I usually like to have a plan when I go out to photograph a subject. However, this past weekend when my goal was to photographically discover a small town or city like I did in La Conner, Washington, USA, the unusual and unknown becomes the accepted rater than the exception. The experience was one of those rare times when I just wanted to wander about and let the unexpected observations rule the day.
The distance from my lodging at the Wild Iris Inn in La Conner to the waterfront was about six blocks and that photographic stroll took me nearly two hours. I spent another hour photographing the buildings, and the boats moored along the boardwalk, and then approximately another hour roaming the adjacent neighborhood on my way back.
I to like wander, and yes, that’s the word that works best. I mounted a 24-70mm on my new (to me) full-frame sensor camera, stepped out of the room and let the historic, western architecture, and the coastal lighting, determine my path. I wasn’t on any direct course by any intent, and spent a lot of time backtracking when I decided to see how the light affected an interesting door, or window, from a different perspective than I had just photographed it.
I checked out the La Conner on-line gallery and it shows lots of scenics and wide images of street side buildings, but my photographic captures didn’t always show the whole. I chose to photograph those parts that caught my attention; signs, doors, railings, roof supports, or the moulding, and sometimes just the window frame, cornice or decorative lintel, and how the light touched them, was what peaked my interest and filled my the memory card of my camera
La Conner is a coastal town of Washington State and received its current name in 1870 from the owner of the area’s first trading post, J.S. Conner to honor his wife, Louisa Ann Conner. One of my favorite writers, Tom Robbins, author of such great books as “Even Cowgirls get the Blues”, ”Life with the Woodpecker”, and “Another Roadside Attraction” is supposed to be a long-time resident. Each spring, La Conner attracts thousands of visitors to view the wide array of tulips at the annual Skagit Valley Tulip Festival.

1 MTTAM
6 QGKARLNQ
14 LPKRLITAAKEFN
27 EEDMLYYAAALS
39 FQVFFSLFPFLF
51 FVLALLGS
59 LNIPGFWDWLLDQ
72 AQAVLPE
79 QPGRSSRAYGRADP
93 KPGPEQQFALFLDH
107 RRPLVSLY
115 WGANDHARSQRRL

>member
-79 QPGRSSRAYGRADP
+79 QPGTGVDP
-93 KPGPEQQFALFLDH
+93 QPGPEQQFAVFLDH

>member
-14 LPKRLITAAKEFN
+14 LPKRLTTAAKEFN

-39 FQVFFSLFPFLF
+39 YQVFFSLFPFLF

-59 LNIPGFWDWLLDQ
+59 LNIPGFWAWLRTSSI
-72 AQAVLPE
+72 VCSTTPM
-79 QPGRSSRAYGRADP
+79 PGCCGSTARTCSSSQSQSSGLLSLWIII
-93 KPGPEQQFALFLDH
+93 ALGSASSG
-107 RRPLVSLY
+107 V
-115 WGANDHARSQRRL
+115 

Here is a humorous note about La Conner: in 2005, the town named the wild turkey as their official Town Bird, however, a debate in 2010 declared the turkeys to be a nuisance and they were removed from the town limits because of “complaints about noise, fecal matter, and ingestion of garden materials”.
This is one that is closer to my heart because it is a story about a dog. There is a statue of a dog whose name was “Dirty Biter” and he once freely wandered the town. One of his favorite hangouts was an1890’s tavern, where a bar stool was always reserved for him. When he was killed in a dogfight, the heartbroken townspeople named a small park next to his beloved tavern for Dirty Biter and installed a bronze statue of the dog.
I didn’t see any turkeys, or writer Tim Robbins, but I took the time to stop in that tavern before continuing on my photographic stroll and I drank a pint to all of them; Mr. Robbins, the turkeys, poor old Dirty Biter, and of course, the subject of my photographic excursion, the historic town of La Conner.
I always appreciate your comments. Thanks, John
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